Sports drinks can be a good source of electrolytes but often contain high levels of sugar and sodium. Electrolyte drops can be a more suitable alternative since you can better control the amount you're drinking.

» Check out these parenting hacks that will keep your toddlers hydrated

How Electrolyte Imbalance Causes Fatigue

Electrolyte imbalances can significantly impact your energy levels, leading to fatigue. Here's a deeper look at how they contribute to this:

Cellular Function

Minerals like sodium and potassium act as electrolytes, helping move essential nutrients into cells and waste products out. Maintaining proper levels of these minerals is crucial for this transport system to function effectively.

Disruptions in these mineral levels can hinder this transport system, leading to impaired cellular function. This can have various consequences, potentially impacting cellular energy production indirectly.


Electrolytes help regulate water balance within your body and cells. When these levels are imbalanced, it can lead to dehydration, even if you're drinking enough fluids. But, dehydration isn't the only culprit. Disrupted levels can also directly affect muscle function and nerve transmission, further contributing to fatigue.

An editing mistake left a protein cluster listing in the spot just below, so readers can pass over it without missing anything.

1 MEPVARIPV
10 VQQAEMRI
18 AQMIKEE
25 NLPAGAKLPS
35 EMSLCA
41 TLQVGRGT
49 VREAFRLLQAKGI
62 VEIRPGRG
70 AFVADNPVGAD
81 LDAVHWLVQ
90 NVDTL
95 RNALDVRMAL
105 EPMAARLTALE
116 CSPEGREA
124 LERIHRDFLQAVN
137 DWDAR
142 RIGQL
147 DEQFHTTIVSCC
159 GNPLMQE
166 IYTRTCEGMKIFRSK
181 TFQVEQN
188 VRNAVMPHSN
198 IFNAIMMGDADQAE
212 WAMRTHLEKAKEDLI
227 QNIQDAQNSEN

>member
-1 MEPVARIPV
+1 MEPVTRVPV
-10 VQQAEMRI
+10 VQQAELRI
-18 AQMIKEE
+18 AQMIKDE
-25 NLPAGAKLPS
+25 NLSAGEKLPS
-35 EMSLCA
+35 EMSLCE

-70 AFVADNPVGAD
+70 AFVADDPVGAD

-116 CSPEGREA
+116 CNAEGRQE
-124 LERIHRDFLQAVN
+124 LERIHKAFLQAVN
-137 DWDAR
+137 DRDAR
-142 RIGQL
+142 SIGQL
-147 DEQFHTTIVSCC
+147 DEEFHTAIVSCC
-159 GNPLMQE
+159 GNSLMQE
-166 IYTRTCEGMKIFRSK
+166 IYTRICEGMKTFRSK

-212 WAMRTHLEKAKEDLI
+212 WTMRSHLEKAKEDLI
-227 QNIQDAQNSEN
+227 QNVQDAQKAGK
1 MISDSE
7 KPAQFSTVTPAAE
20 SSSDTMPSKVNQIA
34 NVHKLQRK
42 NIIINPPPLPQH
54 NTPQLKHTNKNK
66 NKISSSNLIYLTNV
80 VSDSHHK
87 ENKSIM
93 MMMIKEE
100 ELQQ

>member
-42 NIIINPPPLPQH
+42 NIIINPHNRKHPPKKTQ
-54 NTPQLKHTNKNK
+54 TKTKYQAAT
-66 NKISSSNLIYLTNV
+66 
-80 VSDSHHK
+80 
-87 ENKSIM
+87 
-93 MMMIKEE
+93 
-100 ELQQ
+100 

Nutrient Absorption

Electrolytes play a role in healthy digestion, and severe imbalances can potentially hinder nutrient absorption to some extent.

Additionally, mineral imbalances can affect cellular function, which might indirectly impact how your body uses absorbed nutrients for energy. This could contribute to fatigue even if you're getting enough calories.

Hydrate Smart!

Even mild dehydration can lead to fatigue. Remember, it's not just about the quantity of water you drink, but the quality. If plain water isn't doing it for you, consider other hydration options.

» Learn more about the healthiest types of water to drink

Electrolytes for a Peaceful Night's Rest

While low electrolytes can cause fatigue, a balanced intake can benefit sleep in a few key ways. Here's how: